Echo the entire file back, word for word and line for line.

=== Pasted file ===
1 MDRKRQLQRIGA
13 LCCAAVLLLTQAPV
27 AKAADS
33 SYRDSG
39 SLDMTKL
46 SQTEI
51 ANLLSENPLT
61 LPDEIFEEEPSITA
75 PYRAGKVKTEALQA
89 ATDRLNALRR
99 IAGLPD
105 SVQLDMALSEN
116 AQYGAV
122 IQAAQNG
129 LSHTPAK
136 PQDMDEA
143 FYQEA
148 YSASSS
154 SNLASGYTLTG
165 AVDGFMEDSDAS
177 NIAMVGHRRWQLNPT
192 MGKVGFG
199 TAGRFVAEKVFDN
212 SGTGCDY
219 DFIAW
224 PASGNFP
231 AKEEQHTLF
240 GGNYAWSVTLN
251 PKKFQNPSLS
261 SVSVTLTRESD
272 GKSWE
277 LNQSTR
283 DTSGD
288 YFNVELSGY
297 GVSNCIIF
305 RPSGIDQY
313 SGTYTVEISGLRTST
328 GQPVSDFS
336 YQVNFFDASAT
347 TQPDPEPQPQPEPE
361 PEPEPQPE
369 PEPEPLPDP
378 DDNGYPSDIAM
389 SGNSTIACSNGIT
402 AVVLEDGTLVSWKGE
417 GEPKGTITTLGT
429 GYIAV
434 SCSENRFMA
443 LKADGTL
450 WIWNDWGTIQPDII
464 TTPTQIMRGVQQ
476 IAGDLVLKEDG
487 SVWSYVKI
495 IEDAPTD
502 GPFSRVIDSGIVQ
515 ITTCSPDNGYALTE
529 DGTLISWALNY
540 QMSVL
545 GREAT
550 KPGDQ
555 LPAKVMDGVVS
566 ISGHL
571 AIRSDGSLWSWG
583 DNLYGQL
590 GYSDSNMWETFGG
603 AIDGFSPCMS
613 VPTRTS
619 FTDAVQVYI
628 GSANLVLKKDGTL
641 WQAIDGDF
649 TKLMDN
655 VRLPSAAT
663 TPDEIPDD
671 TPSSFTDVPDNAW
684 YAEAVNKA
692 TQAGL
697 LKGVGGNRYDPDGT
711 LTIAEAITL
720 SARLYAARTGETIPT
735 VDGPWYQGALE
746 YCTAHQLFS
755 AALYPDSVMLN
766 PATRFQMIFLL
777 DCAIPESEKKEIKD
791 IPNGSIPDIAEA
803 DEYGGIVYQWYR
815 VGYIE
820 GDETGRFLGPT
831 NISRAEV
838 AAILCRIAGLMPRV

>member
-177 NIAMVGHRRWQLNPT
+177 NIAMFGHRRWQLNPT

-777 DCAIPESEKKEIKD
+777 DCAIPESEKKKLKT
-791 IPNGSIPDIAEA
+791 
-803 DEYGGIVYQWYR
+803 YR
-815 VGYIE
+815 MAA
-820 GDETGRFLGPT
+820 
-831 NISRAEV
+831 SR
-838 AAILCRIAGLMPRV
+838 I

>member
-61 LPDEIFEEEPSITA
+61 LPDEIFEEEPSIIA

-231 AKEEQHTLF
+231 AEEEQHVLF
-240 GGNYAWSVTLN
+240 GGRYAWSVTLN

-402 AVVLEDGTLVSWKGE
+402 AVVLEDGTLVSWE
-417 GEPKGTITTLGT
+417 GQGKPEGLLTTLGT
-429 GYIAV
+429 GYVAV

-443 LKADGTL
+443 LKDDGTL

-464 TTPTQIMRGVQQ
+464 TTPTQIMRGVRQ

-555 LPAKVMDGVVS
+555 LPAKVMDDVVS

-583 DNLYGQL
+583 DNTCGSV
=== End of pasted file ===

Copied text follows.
1 MDRKRQLQRIGA
13 LCCAAVLLLTQAPV
27 AKAADS
33 SYRDSG
39 SLDMTKL
46 SQTEI
51 ANLLSENPLT
61 LPDEIFEEEPSITA
75 PYRAGKVKTEALQA
89 ATDRLNALRR
99 IAGLPD
105 SVQLDMALSEN
116 AQYGAV
122 IQAAQNG
129 LSHTPAK
136 PQDMDEA
143 FYQEA
148 YSASSS
154 SNLASGYTLTG
165 AVDGFMEDSDAS
177 NIAMVGHRRWQLNPT
192 MGKVGFG
199 TAGRFVAEKVFDN
212 SGTGCDY
219 DFIAW
224 PASGNFP
231 AKEEQHTLF
240 GGNYAWSVTLN
251 PKKFQNPSLS
261 SVSVTLTRESD
272 GKSWE
277 LNQSTR
283 DTSGD
288 YFNVELSGY
297 GVSNCIIF
305 RPSGIDQY
313 SGTYTVEISGLRTST
328 GQPVSDFS
336 YQVNFFDASAT
347 TQPDPEPQPQPEPE
361 PEPEPQPE
369 PEPEPLPDP
378 DDNGYPSDIAM
389 SGNSTIACSNGIT
402 AVVLEDGTLVSWKGE
417 GEPKGTITTLGT
429 GYIAV
434 SCSENRFMA
443 LKADGTL
450 WIWNDWGTIQPDII
464 TTPTQIMRGVQQ
476 IAGDLVLKEDG
487 SVWSYVKI
495 IEDAPTD
502 GPFSRVIDSGIVQ
515 ITTCSPDNGYALTE
529 DGTLISWALNY
540 QMSVL
545 GREAT
550 KPGDQ
555 LPAKVMDGVVS
566 ISGHL
571 AIRSDGSLWSWG
583 DNLYGQL
590 GYSDSNMWETFGG
603 AIDGFSPCMS
613 VPTRTS
619 FTDAVQVYI
628 GSANLVLKKDGTL
641 WQAIDGDF
649 TKLMDN
655 VRLPSAAT
663 TPDEIPDD
671 TPSSFTDVPDNAW
684 YAEAVNKA
692 TQAGL
697 LKGVGGNRYDPDGT
711 LTIAEAITL
720 SARLYAARTGETIPT
735 VDGPWYQGALE
746 YCTAHQLFS
755 AALYPDSVMLN
766 PATRFQMIFLL
777 DCAIPESEKKEIKD
791 IPNGSIPDIAEA
803 DEYGGIVYQWYR
815 VGYIE
820 GDETGRFLGPT
831 NISRAEV
838 AAILCRIAGLMPRV

>member
-177 NIAMVGHRRWQLNPT
+177 NIAMFGHRRWQLNPT

-777 DCAIPESEKKEIKD
+777 DCAIPESEKKKLKT
-791 IPNGSIPDIAEA
+791 
-803 DEYGGIVYQWYR
+803 YR
-815 VGYIE
+815 MAA
-820 GDETGRFLGPT
+820 
-831 NISRAEV
+831 SR
-838 AAILCRIAGLMPRV
+838 I

>member
-61 LPDEIFEEEPSITA
+61 LPDEIFEEEPSIIA

-231 AKEEQHTLF
+231 AEEEQHVLF
-240 GGNYAWSVTLN
+240 GGRYAWSVTLN

-402 AVVLEDGTLVSWKGE
+402 AVVLEDGTLVSWE
-417 GEPKGTITTLGT
+417 GQGKPEGLLTTLGT
-429 GYIAV
+429 GYVAV

-443 LKADGTL
+443 LKDDGTL

-464 TTPTQIMRGVQQ
+464 TTPTQIMRGVRQ

-555 LPAKVMDGVVS
+555 LPAKVMDDVVS

-583 DNLYGQL
+583 DNTCGSV